Deacon Jones: The trailblazer who changed the way the game was played

Doug Farrar
Shutdown Corner

To a degree, David "Deacon" Jones' legacy is trapped in game highlights, filmy sack totals, and a long history of soundbites. And on the event of his passing, I think more than ever how unfortunate it is that there wasn't NFL Game Rewind, readily available All-22 tape available to the public, and ceaseless dissemination of every single game during Jones' era -- he played with the Los Angeles Rams, San Diego Chargers, and Washington Redskins from 1961 through 1974, when the NFL was still groping for an identity. Jones helped to forge that identity, but his real legacy lives on in the men who saw him play, and know just how important he was to the game.

Jones is credited, per the Rams' media guide, with 173.5 career sacks. But since sack totals weren't officially kept by the league until 1982, one doesn't really know how many he had. Like Satchel Paige's win totals, Deacon Jones' sack totals reflect a mixture of reality and legend.

If you really want to get a sense of how much Jones revolutionized the way defense is played, listen to the men who saw him, and are qualified to speak on the subject.

"Deacon was the first prototypical outside speed-power rusher in the history of the league," Bill Parcells told Jim Corbett of USA Today on Tuesday. "He was formidable at what he did, could do things physically to you. And then, he also could out-maneuver you with speed. He was the first of those dynamic pass rushers everybody in the league is looking for now.''

Parcells, who basically invented the modern pass-rushing outside linebacker in 1981 when he was the New York Giants' defensive coordinator and linebackers coach, and the G-Men selected Lawrence Taylor in the first round of that draft, was able to easily tie Jones' ascent through the 1960s as the advent of the 4-3 defensive end as a dominant force. When Jones started to make a ripple, pro football was less than a decade out from Tom Landry's invention of the modern four-man front concept, and Jones used his edge speed and pure strength -- uncommon to this day for his 6-foot-5, 275-pound frame -- to bring edge pressure on a play-to-play basis as a defensive ideal.

"The Rams were among the very first teams that tried to put power inside to push from the interior and speed on the corner of the pass rush,'' Parcells said of that "Fearsome Foursome" line. "They definitely had a philosophy in place in that regard. I can recall people talking about how the Rams had such a dynamic rush by virtue of [Rams defensive tackles] Merlin Olsen, Rosey Grier, [defensive ends] Lamar Lundy and Deacon being outside. That was a pretty formidable outfit.''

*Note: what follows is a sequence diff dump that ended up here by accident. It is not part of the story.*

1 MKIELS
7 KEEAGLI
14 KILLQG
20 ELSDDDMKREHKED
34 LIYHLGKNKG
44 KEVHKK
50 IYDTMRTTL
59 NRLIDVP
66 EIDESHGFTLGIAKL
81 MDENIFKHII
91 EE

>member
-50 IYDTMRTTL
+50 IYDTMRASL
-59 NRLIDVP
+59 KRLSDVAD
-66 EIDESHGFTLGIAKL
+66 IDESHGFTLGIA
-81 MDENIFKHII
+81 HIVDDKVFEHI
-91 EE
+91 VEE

Formidable indeed, especially in the way that front set the paradigm for future defensive fronts. If you want to see the skeleton for everything from the Purple People Eaters, to the Doomsday Defense, to the Sack Exchange, to the Cover- and Tampa-2, you need look no further than the Rams of the 1960s.

"If you start thinking back to the Dallas Cowboys with "Too Tall'' Jones, Harvey Martin and Bob Lilly inside, they tried to emulate that particular blueprint,'' Parcells concluded. "And the Vikings were the same way, with Carl Eller and Jim Marshall and then power inside, copying the Rams blueprint, too.''

Dick Vermeil, who became the first special teams coach in NFL history with the Rams in 1969, had a front-row seat to Jones' greatness, and told the NFL Network that when you adjust for era and specific techniques, it's hard to rate anyone else as the greatest of all time.

“In those days, the offensive linemen couldn’t use the hands like they do today," Vermeil said. "So, Deacon with his head slap and all of those kinds of things could get to their body and the side of their body and the side of their head much quicker. It was legal then; you can’t do that today, but the offensive linemen are using their hands stretching and keeping you away. Even with that, I would believe he would have to be considered the number one pass rusher of all time. He was a relentless pass rusher and a relentless run defender when the ball went away from him.”

Deacon Jones was a quote machine and an entertainer, but it should never be forgotten that he was also one of the most important players the game has ever seen. Fans should know his name, and anyone who's ever tried to mess up a quarterback's day should be familiar with his work on a more comprehensive level.

No matter who they are, they have Deacon Jones to thank for their places in the NFL.